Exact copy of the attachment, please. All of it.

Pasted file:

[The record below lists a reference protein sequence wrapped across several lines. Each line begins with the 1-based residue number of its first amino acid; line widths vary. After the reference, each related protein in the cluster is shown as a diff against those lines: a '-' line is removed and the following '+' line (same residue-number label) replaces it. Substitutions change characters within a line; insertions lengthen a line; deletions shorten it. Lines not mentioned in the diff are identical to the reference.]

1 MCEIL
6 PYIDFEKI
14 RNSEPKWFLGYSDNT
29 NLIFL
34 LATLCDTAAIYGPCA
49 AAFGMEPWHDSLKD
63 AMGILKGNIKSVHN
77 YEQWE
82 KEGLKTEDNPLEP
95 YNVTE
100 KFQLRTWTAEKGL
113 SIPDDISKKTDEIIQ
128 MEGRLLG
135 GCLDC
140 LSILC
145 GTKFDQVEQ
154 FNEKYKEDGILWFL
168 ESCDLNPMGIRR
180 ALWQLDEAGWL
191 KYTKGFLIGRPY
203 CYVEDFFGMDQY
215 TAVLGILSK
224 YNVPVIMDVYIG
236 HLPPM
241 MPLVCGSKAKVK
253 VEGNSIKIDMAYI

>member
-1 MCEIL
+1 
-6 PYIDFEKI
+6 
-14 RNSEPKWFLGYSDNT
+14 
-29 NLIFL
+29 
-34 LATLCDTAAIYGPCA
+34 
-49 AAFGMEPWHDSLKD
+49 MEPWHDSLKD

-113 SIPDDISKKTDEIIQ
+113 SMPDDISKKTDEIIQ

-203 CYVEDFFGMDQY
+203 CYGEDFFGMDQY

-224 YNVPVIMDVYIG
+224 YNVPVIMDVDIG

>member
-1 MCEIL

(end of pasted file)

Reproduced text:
[The record below lists a reference protein sequence wrapped across several lines. Each line begins with the 1-based residue number of its first amino acid; line widths vary. After the reference, each related protein in the cluster is shown as a diff against those lines: a '-' line is removed and the following '+' line (same residue-number label) replaces it. Substitutions change characters within a line; insertions lengthen a line; deletions shorten it. Lines not mentioned in the diff are identical to the reference.]

1 MCEIL
6 PYIDFEKI
14 RNSEPKWFLGYSDNT
29 NLIFL
34 LATLCDTAAIYGPCA
49 AAFGMEPWHDSLKD
63 AMGILKGNIKSVHN
77 YEQWE
82 KEGLKTEDNPLEP
95 YNVTE
100 KFQLRTWTAEKGL
113 SIPDDISKKTDEIIQ
128 MEGRLLG
135 GCLDC
140 LSILC
145 GTKFDQVEQ
154 FNEKYKEDGILWFL
168 ESCDLNPMGIRR
180 ALWQLDEAGWL
191 KYTKGFLIGRPY
203 CYVEDFFGMDQY
215 TAVLGILSK
224 YNVPVIMDVYIG
236 HLPPM
241 MPLVCGSKAKVK
253 VEGNSIKIDMAYI

>member
-1 MCEIL
+1 
-6 PYIDFEKI
+6 
-14 RNSEPKWFLGYSDNT
+14 
-29 NLIFL
+29 
-34 LATLCDTAAIYGPCA
+34 
-49 AAFGMEPWHDSLKD
+49 MEPWHDSLKD

-113 SIPDDISKKTDEIIQ
+113 SMPDDISKKTDEIIQ

-203 CYVEDFFGMDQY
+203 CYGEDFFGMDQY

-224 YNVPVIMDVYIG
+224 YNVPVIMDVDIG

>member
-1 MCEIL